Congratulations, you made it to management! But now what? The transition from employee to manager comes with many new challenges—some that are anticipated, but many that are not. As a leader, you’re no longer just a member of the team; you’re now in charge of the team, responsible for everything it does or fails to do. In addition to operational hurdles, new managers face many legal and leadership challenges. Here are six techniques new managers can try to help them navigate those obstacles.
Take a step backNew managers might believe they must arrive on day one and begin implementing changes immediately. While it’s important to establish authority, it’s also important to begin by observing and taking stock of your new environment. This observation period includes gathering information about your employees (how they perform individually, how they interact with each other, their individual and group strengths and weaknesses), about the current processes your team utilizes and their battle rhythm (in other words, their operational cycle), and about the “rules of the road,” including the company’s practices and policies. Only then can a new manager evaluate what works and what doesn’t work, reach decisions about what changes to make, and implement those changes. This process of observing, evaluating, deciding, and implementing should start from day one and should be ongoing throughout a manager’s tenure.
Understand why you may need to play “bad cop”One of the most common mistakes new managers make is failing to document their employees’ poor performance, bad behavior, and violations of company policy. Sometimes this failure is simply due to inexperience. Sometimes it’s a fear of confrontation. Sometimes managers don’t want to be the bad guy, or sometimes they think they’re doing the employee a favor. In reality, failing to document an employee’s deficiencies robs the employee of an opportunity to improve and sets them up for failure, and also exposes the employer to significant risk.
If the employer later terminates the employee and the employee sues the employer, the first question an employer may receive is, “Where is the documentation justifying the termination?” Otherwise defensible terminations can become an uphill battle due to a manager’s failure to properly document an employee’s shortcomings.
Be engagedManagers must know their people and put the needs of their employees ahead of their own. This can’t be achieved by simply having an “open door” policy; it requires engaged leadership. Walk the floor, talk to the members of the team. Ask them what they’re doing, why they’re doing it, how it contributes to the team’s goals, what you can do to help, and if they have any thoughts about how things can be improved. In the process, managers will understand their team better, develop strong relationships, achieve more buy-in from their employees, gain a clearer idea of and improve team morale, gain insight into how effectively they’re communicating goals and priorities, and gather ideas about how things can be improved.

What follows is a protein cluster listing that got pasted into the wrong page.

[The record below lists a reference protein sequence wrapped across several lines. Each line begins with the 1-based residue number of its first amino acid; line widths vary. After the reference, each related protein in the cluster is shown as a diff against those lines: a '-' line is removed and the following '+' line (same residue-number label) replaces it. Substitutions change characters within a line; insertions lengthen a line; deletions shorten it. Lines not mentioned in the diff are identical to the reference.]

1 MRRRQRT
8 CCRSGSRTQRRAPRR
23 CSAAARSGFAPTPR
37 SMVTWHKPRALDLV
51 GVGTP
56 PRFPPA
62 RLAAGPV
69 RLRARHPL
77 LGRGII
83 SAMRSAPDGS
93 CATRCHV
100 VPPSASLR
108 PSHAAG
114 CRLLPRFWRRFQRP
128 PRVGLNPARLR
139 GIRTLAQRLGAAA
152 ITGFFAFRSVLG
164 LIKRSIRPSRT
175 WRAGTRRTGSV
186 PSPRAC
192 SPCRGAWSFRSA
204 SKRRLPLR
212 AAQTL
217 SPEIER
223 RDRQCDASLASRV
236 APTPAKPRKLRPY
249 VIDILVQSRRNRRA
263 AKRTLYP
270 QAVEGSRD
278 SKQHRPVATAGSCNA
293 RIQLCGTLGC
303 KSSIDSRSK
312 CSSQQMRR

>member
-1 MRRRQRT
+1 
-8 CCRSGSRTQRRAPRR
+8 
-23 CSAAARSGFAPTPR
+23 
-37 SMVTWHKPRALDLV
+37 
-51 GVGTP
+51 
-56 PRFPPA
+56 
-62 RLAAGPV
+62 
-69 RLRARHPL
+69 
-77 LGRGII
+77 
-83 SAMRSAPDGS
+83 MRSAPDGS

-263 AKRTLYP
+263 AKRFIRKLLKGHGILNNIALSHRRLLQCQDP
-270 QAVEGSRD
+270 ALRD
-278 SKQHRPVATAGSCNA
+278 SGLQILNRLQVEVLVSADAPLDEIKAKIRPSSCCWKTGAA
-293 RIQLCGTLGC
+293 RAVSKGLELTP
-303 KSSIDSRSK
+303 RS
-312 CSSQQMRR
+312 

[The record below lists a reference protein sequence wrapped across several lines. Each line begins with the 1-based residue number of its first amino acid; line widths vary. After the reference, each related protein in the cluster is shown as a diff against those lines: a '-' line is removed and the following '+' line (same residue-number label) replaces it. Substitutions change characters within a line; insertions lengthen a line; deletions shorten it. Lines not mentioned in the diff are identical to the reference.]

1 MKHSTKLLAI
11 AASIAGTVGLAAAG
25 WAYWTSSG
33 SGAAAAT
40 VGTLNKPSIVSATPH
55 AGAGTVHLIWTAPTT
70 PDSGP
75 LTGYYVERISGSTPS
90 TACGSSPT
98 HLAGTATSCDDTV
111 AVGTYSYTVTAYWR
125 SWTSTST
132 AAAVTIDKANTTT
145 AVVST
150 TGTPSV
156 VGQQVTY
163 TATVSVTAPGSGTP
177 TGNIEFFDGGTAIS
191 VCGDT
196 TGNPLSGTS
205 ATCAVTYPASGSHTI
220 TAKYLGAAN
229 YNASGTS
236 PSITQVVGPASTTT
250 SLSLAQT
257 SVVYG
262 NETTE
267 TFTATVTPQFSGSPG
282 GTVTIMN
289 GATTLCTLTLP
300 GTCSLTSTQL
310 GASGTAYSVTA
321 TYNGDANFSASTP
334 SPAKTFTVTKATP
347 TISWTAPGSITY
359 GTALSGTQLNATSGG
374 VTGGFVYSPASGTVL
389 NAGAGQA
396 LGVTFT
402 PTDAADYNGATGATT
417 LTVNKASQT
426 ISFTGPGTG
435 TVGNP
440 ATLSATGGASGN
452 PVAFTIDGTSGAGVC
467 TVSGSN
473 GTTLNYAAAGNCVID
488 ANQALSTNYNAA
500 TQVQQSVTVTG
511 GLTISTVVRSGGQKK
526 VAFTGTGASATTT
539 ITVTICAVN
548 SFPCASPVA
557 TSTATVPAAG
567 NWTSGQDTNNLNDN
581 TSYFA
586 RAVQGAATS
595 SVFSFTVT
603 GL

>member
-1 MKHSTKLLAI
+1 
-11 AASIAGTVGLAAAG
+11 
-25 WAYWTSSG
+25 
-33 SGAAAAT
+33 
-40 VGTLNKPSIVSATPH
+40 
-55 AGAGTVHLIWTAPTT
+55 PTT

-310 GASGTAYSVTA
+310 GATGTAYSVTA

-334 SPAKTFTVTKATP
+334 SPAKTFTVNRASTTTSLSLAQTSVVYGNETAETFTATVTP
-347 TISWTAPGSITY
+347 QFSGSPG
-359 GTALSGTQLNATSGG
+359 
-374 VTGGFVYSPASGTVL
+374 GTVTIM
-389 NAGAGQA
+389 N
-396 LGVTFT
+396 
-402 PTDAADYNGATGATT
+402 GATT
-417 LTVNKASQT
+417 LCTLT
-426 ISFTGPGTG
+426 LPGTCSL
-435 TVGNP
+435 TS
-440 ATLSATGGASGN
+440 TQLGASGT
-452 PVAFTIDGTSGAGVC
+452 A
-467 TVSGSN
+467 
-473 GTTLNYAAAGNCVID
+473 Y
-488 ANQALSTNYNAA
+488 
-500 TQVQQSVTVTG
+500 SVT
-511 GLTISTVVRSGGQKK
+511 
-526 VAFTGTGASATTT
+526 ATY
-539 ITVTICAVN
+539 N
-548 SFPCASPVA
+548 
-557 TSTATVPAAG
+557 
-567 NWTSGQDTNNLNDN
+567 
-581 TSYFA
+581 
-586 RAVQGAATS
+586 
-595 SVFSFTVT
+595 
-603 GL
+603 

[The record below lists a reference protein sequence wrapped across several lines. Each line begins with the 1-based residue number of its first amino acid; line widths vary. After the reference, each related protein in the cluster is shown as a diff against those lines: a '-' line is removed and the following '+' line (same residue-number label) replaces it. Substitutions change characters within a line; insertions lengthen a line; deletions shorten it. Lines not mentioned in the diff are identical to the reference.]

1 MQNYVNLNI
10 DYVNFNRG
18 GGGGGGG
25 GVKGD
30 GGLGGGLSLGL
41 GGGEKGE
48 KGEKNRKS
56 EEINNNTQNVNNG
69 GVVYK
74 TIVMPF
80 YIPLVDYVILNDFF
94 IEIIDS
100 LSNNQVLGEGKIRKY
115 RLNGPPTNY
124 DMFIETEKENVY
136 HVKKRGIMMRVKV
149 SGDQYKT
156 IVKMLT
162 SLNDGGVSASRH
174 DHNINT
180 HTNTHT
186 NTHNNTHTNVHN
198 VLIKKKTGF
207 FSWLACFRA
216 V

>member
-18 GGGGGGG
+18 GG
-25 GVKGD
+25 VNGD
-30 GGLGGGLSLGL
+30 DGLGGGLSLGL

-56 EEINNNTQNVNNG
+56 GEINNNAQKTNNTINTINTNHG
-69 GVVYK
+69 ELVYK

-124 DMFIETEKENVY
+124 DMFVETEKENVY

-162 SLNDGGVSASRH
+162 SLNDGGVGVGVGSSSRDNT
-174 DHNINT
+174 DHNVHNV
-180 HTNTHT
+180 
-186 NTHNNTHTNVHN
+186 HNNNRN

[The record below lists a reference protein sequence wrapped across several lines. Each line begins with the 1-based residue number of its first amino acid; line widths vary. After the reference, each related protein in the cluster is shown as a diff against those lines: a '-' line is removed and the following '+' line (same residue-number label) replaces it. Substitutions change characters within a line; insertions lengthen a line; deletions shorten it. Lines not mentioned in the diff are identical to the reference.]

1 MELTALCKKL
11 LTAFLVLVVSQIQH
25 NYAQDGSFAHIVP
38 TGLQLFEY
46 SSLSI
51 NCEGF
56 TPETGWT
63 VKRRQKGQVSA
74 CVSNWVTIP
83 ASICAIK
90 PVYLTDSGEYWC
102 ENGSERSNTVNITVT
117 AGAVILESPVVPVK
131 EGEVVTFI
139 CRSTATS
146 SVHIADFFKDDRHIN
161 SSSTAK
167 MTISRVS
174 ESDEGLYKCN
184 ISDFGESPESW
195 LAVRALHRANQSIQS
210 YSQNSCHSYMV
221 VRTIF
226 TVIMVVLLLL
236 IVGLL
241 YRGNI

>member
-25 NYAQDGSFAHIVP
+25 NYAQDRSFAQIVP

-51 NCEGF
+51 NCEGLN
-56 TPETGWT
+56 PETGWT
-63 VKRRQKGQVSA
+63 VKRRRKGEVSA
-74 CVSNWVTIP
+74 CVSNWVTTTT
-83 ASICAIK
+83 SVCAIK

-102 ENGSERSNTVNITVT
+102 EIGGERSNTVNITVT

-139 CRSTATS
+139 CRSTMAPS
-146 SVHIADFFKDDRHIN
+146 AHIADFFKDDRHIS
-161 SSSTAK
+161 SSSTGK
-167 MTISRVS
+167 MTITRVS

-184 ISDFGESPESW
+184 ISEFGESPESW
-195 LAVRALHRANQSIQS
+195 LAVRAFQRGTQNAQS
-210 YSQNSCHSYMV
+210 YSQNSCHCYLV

Set challenging, achievable goals, and then measure themInspect what you expect, understand that you’re responsible for what your team does or fails to do, and hold your team accountable. If you’ve set goals and priorities and clearly communicated them to your team but failed to take the time to ensure your team is working toward them through engaged leadership, then you have no excuse when your team falls short. When individual members of your team fall below the standard or the team fails to achieve its goals, hold them accountable. The standard is whatever standard you enforce.
Be humble and set the exampleRegularly ask your manager, “How can I improve? What am I doing that works? What am I doing that doesn’t work?” Recognize and admit you don’t have all the answers. Don’t be afraid of the feedback you may receive. Seek it out, take it to heart, and get better. Your boss will be impressed, your skills as a leader will improve, and your team will be better off.
Understand the bigger (legal) pictureNew managers must understand they are no longer measured by their individual performance, but rather the successes and failures of their team. Their actions and inaction create risk for their employer, not only in terms of inefficiency and reduced productivity, but in terms of increased costs resulting from litigation, government investigations, and other legal risks that flow from failing to comply with laws such as the Fair Labor Standards Act, Title VII of the Civil Rights Act of 1964, and other federal and state laws and regulations governing the workplace. Their actions bind their employer, and their knowledge is attributable to the employer. For these reasons, it’s imperative that new employers understand the law, take seriously their responsibilities to the company for adhering to the law, and take necessary action when situations arise that they believe violate or may violate the law.
These six techniques can help new managers effectively meet the challenges they face, but they are not a total solution. In fact, there is no single formula for being a truly good leader. Effective leadership is a lifelong pursuit and requires consistent curiosity, education, reflection, and refinement. If you dedicate yourself to that process, you’ll be well on your way to being the leader you want to be—and the leader your employees deserve.